If the New York Times’ Sunday Styles were a hairdo, it would be a wig. If it were on the menu, it would be a meringue. If it were a retail outlet, it would be Spencer’s Gifts. As a mélange of fashion notes, celebrity reporting, personal essays, and piffle, Sunday Styles resembles the old-fashioned supermarket tabloids in that it knows that it’s a stinking pile of entertaining trash and makes no apologies for it.
So bestowing a “Bogus Trend of the Week” award upon Sunday Styles is a tad like berating Slobodan Milosevic for tracking mud across your nice, clean linoleum floor. The section exists to advance the bogus. Yet sometimes Sunday Styles promotes premises so flimsy that somebody must shout stop, if only to restore the section to its honest awfulness.
That moment arrived last Sunday (Oct. 5) in “Sorry, Fido, It’s Just a Guy Thing,”in which writer Abby Ellin revealed that more and more guys—single, straight guys!—are digging pussycats. Here’s the nut graf:
Mr. Fulrath is one of a growing number of single—and yes, heterosexual—men who seem to be coming out of the cat closet and unabashedly embracing their feline side.
As trend stories go, this one starts out rocky, as Ellin tempers her “growing numbers” claim with a “seem.” She repeats this maneuver in the next paragraph, writing:
Indeed, it seems that man’s best friend is no longer a golden retriever, but a cuddly cat named Fluffy.
A few grafs later, she scuttles the logical foundations of her story by writing:
Although there are no hard (or soft) statistics (it is rare to find an owner, man or woman, walking a cat in public), it seems that single, heterosexual male cat owners are on the rise.
How can it be made to “seem” that the number of single, straight, male cat owners is increasing? By presenting the most anecdotal of evidence, which Ellin does. An executive at the Humane Society of New York alleges that “she had seen an increase in the number of single, straight men who are adopting cats.” Does the Humane Society of New York really determine the marital status and sexual orientation of cat adopters? If it does, I demand that a picket line be formed around its office now. If it doesn’t, I want the executive’s finding stricken from the record.
Next anecdotal data point: A cat therapist alleges that her single, straight, male clientele has grown 25 percent during the last five years. Are cat therapists collecting marriage and sexual orientation information, too? Also, a rise of 25 percent might be meaningful if we knew how big the therapist’s practice was in the baseline year, but we don’t. Could it be that there is no trend toward single, straight, male ownership of cats but that insane felines have started to select them as masters? Let’s assign Clark Hoyt to this one!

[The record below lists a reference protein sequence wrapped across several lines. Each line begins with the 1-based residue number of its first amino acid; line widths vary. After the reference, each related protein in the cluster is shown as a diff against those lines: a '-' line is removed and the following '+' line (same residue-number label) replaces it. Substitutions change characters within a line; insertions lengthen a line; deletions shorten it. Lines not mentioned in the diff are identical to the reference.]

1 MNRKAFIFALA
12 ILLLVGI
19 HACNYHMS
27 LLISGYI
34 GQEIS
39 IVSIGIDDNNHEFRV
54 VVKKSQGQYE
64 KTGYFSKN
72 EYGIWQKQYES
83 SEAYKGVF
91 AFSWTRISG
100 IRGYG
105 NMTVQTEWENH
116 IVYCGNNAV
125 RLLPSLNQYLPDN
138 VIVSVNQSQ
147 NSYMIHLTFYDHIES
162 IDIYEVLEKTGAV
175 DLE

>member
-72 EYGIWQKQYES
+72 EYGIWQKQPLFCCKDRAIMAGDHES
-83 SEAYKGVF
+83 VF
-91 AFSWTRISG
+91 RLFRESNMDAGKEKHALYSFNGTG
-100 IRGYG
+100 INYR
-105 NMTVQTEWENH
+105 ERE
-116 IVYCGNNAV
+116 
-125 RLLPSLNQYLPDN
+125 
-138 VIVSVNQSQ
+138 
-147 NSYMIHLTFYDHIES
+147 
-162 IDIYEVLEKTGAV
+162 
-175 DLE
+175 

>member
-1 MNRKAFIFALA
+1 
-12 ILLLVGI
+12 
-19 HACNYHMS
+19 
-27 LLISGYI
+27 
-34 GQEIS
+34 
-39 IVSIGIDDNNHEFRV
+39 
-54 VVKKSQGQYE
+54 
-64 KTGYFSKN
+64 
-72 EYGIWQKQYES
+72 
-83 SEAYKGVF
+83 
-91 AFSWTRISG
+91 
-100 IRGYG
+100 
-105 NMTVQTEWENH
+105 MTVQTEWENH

Ellin argues against her thesis—such as it is—when she catalogues a number of famous guys who have owned cats: Ernest Hemingway, Mark Twain, Victor Hugo, and Marlon Brando. But why stop there? The Ruling Cats and Dogs Web site alleges that Winston Churchill, Abraham Lincoln, Nostradamus, Edward Lear, Sir Walter Scott, Isaac Newton, and Michel de Montaigne loved cats. I cannot vouch for the scholarship behind CitizenLunchBox’s list of celebrities-who-owned-cats, but more than half of them were males, and I’d guess that most were straight, if not single.
The article’s silliest overreach comes when it extrapolates a cat-guy explosion from the observation that men are “posting photographs and videos of their little buddies on YouTube and on Web sites like menandcats.com, and Twittering about them to anyone who will listen.” But guys are posting all kinds of stuff everywhere. Dudes digging cats is a trend only if everything on the Web is a trend.
Perhaps Ellin and Sunday Styles innocently perceive an increase in single, straight, male cat owners because the U.S. cat population is on the rise, as the pet-food industry reports. But if the percentage of single, straight, male cat owners isn’t increasing significantly, there’s no trend and therefore no story.
Gutted of its dubious facts and thrown bleeding onto a chain link fence, “Sorry, Fido, It’s Just a Guy Thing” quickly evaporates. It’s one of those works of journalism that leaves its readers dumber than it found them.
How to write a bogus trend story: Start with something you wish were on the rise. State that rise as a fact. Allow that there are no facts, surveys, or test results to support such a fact. Use and reuse the word seems. Collect anecdotes and sprinkle liberally. Drift from your original point as far as you can to collect other data points. Add liberally. Finish with an upbeat quotation like “My cat takes priority over the new relationship. Realistically, unless there’s something absolutely amazing about [the woman I’m dating], he wins.” Send bogus trend stories to email@example.com. (E-mail may be quoted by name in “The Fray,” Slate’s readers’ forum; in a future article; or elsewhere unless the writer stipulates otherwise. Permanent disclosure: Slate is owned by the Washington Post Co.)
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